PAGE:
1. Jessup M, Drazner MH, Book W, et al. 2017 ACC/AHA/HFSA/ISHLT/ACP advanced training statement on advanced heart failure and transplant cardiology (revision of the ACCF/AHA/ACP/HFSA/ISHLT 2010 clinical competence statement on management of patients with advanced heart failure and cardiac transplant): a report of the ACC Competency Management Committee. J Am Coll Cardiol 2017;69:2977-3001.
  2. Morris AA, Khazanie P, Drazner MH, et al. Guidance for timely and appropriate referral of patients with advanced heart failure: a scientific statement from the American Heart Association. Circulation 2021;144:e238-e250.
  3. Echols MR, Ogunniyi MO. Role and contribution of the general heart failure cardiologist: further expansion of the multidisciplinary heart failure approach. J Card Fail 2021;Dec 31:[Epub ahead of print].
  4. Virani SS, Alonso A, Aparicio HJ, et al. Heart disease and stroke statistics-2021 update: a report from the American Heart Association. Circulation 2021;143:e254-e743.
  5. Chuzi S, Reza N. Cultivating interest in heart failure careers: can we reverse the current trend?: cultivating interest in heart failure careers. J Card Fail 2021;27:819-21.
  6. Weissman G, Auseon AJ, Arrighi JA, et al. Perceptions and utilization of the U.S. Core Cardiovascular Training Statement. J Am Coll Cardiol 2019;73:2896-99.
  7. Sivagnanam K, Mendes LA, Schlendorf KH, et al. Bridge to transplantation: advanced heart failure and transplant cardiology training for cardiovascular disease fellows. J Am Coll Cardiol 2017;70:1413-16.
  8. Jessup M, Ardehali R, Konstam MA, et al. COCATS 4 Task Force 12: training in heart failure. J Am Coll Cardiol 2015;65:1866-76.
  9. Carnicelli AP, Blumer V, Genovese L, et al. The road not yet traveled: distinction in critical care cardiology through the advanced heart failure and transplant cardiology training pathway. J Card Fail 2022;28:339-42.
  10. Il'Giovine ZJ, Menon V. The intersection of heart failure and critical care: the contemporary cardiac intensive care unit and the opportunity for a unique training pathway. J Card Fail 2021;27:1152-55.
  11. Kassi M. The dawn of the invasive heart failure specialist. JACC Case Rep 2021;3:1336-38.
  12. Belkin MN, Karpenshif Y, Dugan E, Ambinder DI, Desai K, Goyal A. Letter to the Editor. J Card Fail 2022;28:348.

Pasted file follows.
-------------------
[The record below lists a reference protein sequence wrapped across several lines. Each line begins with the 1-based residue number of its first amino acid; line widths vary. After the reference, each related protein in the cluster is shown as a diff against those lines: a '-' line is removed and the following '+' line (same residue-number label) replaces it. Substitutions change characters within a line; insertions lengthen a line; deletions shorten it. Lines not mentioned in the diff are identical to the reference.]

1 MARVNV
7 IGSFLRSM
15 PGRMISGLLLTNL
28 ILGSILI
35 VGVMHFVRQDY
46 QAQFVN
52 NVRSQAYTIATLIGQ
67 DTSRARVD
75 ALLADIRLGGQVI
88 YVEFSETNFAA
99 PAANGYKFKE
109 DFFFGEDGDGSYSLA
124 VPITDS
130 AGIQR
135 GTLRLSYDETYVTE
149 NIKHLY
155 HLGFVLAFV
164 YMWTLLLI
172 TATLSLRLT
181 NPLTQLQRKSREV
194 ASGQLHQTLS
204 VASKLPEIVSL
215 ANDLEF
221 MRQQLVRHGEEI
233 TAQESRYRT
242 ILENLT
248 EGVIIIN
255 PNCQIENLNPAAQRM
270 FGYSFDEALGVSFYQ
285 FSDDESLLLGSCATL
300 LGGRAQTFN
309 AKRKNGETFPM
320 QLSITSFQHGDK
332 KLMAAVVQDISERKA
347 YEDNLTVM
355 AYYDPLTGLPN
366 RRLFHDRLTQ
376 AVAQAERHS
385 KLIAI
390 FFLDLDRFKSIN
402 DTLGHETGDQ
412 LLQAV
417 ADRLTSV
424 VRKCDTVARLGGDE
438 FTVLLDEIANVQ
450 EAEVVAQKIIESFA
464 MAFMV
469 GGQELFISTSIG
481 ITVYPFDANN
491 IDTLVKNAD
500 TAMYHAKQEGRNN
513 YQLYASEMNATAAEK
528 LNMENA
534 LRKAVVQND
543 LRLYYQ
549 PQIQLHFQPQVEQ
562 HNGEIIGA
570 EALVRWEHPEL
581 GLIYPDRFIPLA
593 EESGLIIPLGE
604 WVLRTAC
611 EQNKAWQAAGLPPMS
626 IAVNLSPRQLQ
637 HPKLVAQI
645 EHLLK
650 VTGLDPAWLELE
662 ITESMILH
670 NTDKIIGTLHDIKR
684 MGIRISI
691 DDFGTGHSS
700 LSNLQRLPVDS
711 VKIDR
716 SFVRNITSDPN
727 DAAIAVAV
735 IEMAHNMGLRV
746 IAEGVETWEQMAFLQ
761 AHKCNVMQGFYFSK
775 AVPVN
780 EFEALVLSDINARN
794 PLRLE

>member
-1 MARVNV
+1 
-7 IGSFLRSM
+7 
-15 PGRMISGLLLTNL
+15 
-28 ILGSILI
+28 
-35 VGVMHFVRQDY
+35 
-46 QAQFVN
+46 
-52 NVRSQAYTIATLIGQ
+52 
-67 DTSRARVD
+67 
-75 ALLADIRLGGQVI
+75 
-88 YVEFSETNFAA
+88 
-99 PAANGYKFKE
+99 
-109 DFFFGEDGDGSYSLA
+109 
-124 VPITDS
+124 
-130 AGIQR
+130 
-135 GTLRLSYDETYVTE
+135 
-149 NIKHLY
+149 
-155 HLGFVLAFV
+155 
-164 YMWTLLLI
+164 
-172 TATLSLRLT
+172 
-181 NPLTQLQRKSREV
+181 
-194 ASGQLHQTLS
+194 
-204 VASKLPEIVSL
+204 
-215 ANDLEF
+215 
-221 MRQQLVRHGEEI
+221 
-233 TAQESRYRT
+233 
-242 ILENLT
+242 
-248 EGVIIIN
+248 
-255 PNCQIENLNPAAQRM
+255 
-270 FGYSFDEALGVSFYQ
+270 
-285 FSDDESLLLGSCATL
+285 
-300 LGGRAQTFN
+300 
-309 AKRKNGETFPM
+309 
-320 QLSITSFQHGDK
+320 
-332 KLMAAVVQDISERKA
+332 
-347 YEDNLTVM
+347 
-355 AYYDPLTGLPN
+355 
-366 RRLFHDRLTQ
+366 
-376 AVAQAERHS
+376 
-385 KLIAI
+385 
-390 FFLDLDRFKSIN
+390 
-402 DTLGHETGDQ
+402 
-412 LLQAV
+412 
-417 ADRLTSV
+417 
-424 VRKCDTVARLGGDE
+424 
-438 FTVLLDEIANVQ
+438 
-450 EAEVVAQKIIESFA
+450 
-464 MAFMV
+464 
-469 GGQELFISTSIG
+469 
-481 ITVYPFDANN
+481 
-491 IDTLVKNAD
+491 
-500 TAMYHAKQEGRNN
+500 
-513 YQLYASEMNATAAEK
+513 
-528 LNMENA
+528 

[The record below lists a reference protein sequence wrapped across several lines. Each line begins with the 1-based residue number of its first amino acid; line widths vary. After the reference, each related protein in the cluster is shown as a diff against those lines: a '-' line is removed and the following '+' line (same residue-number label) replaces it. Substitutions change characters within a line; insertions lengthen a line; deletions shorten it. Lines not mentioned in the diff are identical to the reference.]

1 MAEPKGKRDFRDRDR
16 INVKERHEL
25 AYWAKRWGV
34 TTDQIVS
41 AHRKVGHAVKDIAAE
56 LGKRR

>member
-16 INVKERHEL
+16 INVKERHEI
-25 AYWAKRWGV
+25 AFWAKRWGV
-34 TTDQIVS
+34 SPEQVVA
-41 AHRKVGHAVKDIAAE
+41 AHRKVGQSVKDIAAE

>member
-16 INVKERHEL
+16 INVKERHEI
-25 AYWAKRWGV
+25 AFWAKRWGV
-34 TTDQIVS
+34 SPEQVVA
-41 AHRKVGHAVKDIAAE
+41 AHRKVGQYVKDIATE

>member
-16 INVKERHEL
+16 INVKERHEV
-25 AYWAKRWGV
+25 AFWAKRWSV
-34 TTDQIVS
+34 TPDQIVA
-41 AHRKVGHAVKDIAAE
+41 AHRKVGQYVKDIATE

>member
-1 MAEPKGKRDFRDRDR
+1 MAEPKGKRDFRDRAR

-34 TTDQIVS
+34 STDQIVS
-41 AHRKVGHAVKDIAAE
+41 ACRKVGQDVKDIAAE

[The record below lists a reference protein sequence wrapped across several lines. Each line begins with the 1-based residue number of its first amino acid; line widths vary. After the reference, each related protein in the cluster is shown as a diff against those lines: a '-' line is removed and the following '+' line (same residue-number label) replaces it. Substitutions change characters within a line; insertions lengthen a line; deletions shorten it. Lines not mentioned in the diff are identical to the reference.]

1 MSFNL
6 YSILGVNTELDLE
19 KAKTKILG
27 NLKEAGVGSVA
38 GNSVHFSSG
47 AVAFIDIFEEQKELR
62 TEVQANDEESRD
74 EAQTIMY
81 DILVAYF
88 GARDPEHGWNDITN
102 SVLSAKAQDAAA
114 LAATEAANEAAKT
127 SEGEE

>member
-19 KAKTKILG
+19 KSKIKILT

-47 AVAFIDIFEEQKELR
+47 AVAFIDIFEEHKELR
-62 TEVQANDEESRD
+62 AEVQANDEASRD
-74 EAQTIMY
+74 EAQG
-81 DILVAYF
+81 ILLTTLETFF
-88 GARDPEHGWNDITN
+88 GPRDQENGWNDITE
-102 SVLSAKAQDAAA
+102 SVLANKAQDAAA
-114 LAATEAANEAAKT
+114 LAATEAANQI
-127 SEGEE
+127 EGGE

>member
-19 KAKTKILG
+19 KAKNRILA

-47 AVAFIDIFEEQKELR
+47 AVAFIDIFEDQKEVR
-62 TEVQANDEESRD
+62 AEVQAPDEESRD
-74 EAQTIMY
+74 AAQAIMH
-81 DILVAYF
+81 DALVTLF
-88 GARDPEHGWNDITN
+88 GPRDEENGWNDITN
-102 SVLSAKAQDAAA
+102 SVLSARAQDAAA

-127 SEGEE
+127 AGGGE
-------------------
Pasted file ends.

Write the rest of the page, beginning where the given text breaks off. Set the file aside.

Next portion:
13. Tehrani BN, Truesdell AG, Psotka MA, et al. A standardized and comprehensive approach to the management of cardiogenic shock. JACC Heart Fail 2020;8:879-91.
  14. Khan MS, Kumar P, Sreenivasan J, et al. Preventable deaths from heart disease and stroke among racial and ethnic minorities in the United States. Circ Cardiovasc Qual Outcomes 2021;14:e007835.
  15. Capers Q 4th, Johnson A, Berlacher K, Douglas PS. The urgent and ongoing need for diversity, inclusion, and equity in the cardiology workforce in the United States. J Am Heart Assoc 2021;10:e018893.
  16. ERAS Statistics (aamc.org). 2022. Available at: https://www.aamc.org/data-reports/interactive-data/eras-statistics-data. Accessed 02/10/2022.
  17. Njoroge JN, Youmans QR, Chuzi S. How cardiovascular disease fellows can promote diversity and inclusion in cardiology: doing our part. J Am Coll Cardiol 2021;78:1188-92.

Clinical Topics: Cardiac Surgery, Cardiovascular Care Team, Congenital Heart Disease and Pediatric Cardiology, Diabetes and Cardiometabolic Disease, Heart Failure and Cardiomyopathies, Invasive Cardiovascular Angiography and Intervention, Prevention, Pulmonary Hypertension and Venous Thromboembolism, Valvular Heart Disease, Vascular Medicine, Cardiac Surgery and CHD and Pediatrics, Cardiac Surgery and Heart Failure, Cardiac Surgery and VHD, Congenital Heart Disease, CHD and Pediatrics and Interventions, CHD and Pediatrics and Prevention, CHD and Pediatrics and Quality Improvement, Acute Heart Failure, Heart Transplant, Mechanical Circulatory Support, Pulmonary Hypertension, Interventions and Structural Heart Disease, Interventions and Vascular Medicine, Hypertension

Keywords: Heart Failure, Motivation, Clinical Competence, Family Planning Services, Fellowships and Scholarships, Leadership, African Americans, Alaskan Natives, Heart-Assist Devices, Hypertension, Pulmonary, Obstetrics, Palliative Care, Program Development, Schools, Medical, Shock, Cardiogenic, Stroke Volume, Universities, Vulnerable Populations, Heart Defects, Congenital, Certification, Curriculum, Education, Medical, Graduate, Heart Transplantation, Heart Valve Diseases, Accreditation, Employment, Critical Care, Workforce, Hospitals, Referral and Consultation, Faculty, Sexual and Gender Minorities

< Back to Listings